Other fabulous museums have weekly voluntary donation slots, for example, the Guggenheim Museum, the New Museum of Contemporary Art, and the Jewish Museum. It’s worth checking their websites for timings, even if you’re not on a super-tight budget! NYC residents should also check out the Free Friday Evening once a month at the Museum of Modern Art (MoMA), one of the best museums in the United States.
See Related: Best Family Vacations on a Budget
The New York Pass Alternatives
If you’re interested in a different NY pass, there are several good alternatives available, but your choice will depend on the kind of New York sightseeing pass that fits your needs and how many attractions you want to tick off your list.
New York CityPASS
Unlike the all-inclusive New York Pass, the New York CityPASS is an attraction-based pass. Eight major New York attractions are on offer, of which you get to select five. Once activated, the CityPASS is valid for 9 consecutive days, including the first day of use. The very restricted choice makes this sightseeing pass ideal for first-time visitors to NYC, and those with limited sightseeing time.
New York C⋅ALL
The New York C⋅ALL pass is an extension to the CityPASS formula. Here, though, the choice is made for you, and you’re presented with tickets to 10 of New York’s best attractions. Though these include must-sees like the Empire State Building and the Top of the Rock, there’s no access to the American Natural History Museum or guided tours.
However, for those with more sightseeing time available, this is a good-value option as the price is only 50% more than CityPASS while including 100% more attractions. As with the CityPASS, there’s a sightseeing window of nine days.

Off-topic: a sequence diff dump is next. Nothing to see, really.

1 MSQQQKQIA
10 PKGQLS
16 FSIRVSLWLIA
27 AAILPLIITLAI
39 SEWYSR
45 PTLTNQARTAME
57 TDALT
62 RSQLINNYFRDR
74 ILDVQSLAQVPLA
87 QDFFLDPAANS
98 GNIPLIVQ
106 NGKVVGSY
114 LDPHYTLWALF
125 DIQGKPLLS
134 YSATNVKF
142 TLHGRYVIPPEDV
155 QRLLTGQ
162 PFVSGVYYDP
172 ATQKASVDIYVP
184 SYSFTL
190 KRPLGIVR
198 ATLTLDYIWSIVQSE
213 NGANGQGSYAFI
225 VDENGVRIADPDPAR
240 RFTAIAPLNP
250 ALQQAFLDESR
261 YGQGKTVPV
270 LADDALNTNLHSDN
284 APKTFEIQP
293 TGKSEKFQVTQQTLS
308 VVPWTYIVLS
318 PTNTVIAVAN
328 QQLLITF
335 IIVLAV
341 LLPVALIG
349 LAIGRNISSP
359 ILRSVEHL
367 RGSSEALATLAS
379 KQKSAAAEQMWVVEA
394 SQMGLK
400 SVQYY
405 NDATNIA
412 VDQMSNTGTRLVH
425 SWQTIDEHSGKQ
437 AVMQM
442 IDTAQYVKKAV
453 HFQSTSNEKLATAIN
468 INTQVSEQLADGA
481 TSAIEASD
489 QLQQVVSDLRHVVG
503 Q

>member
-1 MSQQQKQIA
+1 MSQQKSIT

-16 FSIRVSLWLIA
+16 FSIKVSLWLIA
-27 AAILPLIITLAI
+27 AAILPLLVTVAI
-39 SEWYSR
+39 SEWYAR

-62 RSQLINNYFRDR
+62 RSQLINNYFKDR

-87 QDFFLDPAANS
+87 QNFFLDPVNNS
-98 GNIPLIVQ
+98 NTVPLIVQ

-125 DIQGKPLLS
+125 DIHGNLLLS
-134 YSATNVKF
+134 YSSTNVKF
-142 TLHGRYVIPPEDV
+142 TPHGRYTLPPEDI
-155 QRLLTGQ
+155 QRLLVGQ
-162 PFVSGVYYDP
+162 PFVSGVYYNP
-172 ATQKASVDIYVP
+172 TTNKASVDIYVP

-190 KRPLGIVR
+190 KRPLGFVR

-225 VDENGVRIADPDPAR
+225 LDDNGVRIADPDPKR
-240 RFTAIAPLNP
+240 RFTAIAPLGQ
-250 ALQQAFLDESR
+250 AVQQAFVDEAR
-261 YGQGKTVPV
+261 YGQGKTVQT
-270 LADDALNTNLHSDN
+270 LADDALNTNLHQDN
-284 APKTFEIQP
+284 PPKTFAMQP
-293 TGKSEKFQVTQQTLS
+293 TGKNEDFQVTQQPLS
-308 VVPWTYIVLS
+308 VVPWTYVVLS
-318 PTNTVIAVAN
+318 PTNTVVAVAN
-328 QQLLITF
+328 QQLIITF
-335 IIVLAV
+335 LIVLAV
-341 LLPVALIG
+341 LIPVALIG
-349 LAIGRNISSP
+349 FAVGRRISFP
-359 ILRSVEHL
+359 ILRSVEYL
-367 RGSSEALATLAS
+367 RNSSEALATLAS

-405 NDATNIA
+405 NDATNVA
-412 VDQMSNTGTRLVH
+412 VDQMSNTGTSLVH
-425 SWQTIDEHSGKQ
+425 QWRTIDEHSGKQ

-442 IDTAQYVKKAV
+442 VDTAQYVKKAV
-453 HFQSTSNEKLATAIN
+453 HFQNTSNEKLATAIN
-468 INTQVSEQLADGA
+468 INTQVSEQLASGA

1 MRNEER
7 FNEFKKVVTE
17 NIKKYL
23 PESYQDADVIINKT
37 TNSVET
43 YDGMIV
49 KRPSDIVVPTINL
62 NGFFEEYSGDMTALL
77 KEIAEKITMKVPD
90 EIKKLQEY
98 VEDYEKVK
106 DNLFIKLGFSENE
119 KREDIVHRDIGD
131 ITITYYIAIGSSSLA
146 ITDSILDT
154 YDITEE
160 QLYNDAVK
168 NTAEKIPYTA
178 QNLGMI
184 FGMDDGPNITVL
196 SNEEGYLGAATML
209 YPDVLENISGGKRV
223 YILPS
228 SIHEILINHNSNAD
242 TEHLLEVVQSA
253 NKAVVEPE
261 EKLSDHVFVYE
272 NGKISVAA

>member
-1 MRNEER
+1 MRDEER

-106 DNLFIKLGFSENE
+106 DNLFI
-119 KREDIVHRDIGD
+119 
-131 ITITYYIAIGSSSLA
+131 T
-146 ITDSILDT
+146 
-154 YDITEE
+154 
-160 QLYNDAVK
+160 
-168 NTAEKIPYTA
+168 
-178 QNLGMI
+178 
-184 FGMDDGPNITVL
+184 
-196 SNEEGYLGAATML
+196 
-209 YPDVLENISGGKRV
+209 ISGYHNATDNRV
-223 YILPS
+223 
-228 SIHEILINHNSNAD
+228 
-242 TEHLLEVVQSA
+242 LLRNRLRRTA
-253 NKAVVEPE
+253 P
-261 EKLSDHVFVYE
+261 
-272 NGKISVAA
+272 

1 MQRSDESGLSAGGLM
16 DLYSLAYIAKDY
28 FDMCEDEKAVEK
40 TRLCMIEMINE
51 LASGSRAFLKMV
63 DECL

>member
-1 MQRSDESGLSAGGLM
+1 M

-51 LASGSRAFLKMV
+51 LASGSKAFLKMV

New York Sightseeing DAY Pass
The New York Sightseeing DAY Pass operates in the same way as the New York Pass. You pick your preferred number of sightseeing days and then have access to 100+ attractions.
Like the New York Pass, the Sightseeing DAY Pass offers the Circle Line Sightseeing Cruise, excursions, bike tours, and exclusive tickets. However, it has a less straightforward cancellation policy, meaning you’ll only be refunded if the pass is covered by insurance.
New York Sightseeing FLEX Pass
The New York Sightseeing FLEX Pass is another attraction-based NYC sightseeing pass. You can visit 2, 3, 4, 5, 6, 7, 10, or 12 attractions over 60 days. As the name suggests, this gives attractive flexibility. But perhaps owing to the lack of a risk-free cancellation policy, this pass and its sister, the New York Sightseeing DAY Pass, don’t score well in NY pass reviews.
The New York Pass Reviews
It’s worth noting that the Trustpilot New York Pass reviews regularly award four stars for convenience, value for money, and customer service. So the New York Pass seems to give a good level of customer satisfaction for many travelers to the Big Apple.
User reviews often mention the value-for-money New York Pass pricing and the relative ease of use. Many customers are happy to recommend the pass to others, particularly “given the variety of sights the Pass offers,” as one New York Pass review says.
“Makes budgeting far easier on a trip to NYC,” says another reviewer on Trustpilot. Note, though, that reviewers often recommend thoughtful planning, and using the pass strategically, to get your money’s worth.
For comparison, we’re looking at the other big three passes – the New York CityPASS, the New York Sightseeing DAY Pass, and the New York Sightseeing FLEX Pass. The New York C⋅ALL is a relatively new addition to the CityPASS stable, but it hasn’t yet garnered sufficient reviews.
|PASS||The New York Pass||New York CityPASS||The New York Sightseeing DAY Pass||New York Sightseeing FLEX Pass|
New York Pass Review: Is the New York Pass Worth the Price?
If you’ve set your sights on New York City’s major attractions, with a limited time to get everything done, the New York Pass will save you money. It will definitely take the financial sting out of some of the more expensive destinations. And with some attractions, such as Edge, you can skip the ticket lines – always a big plus.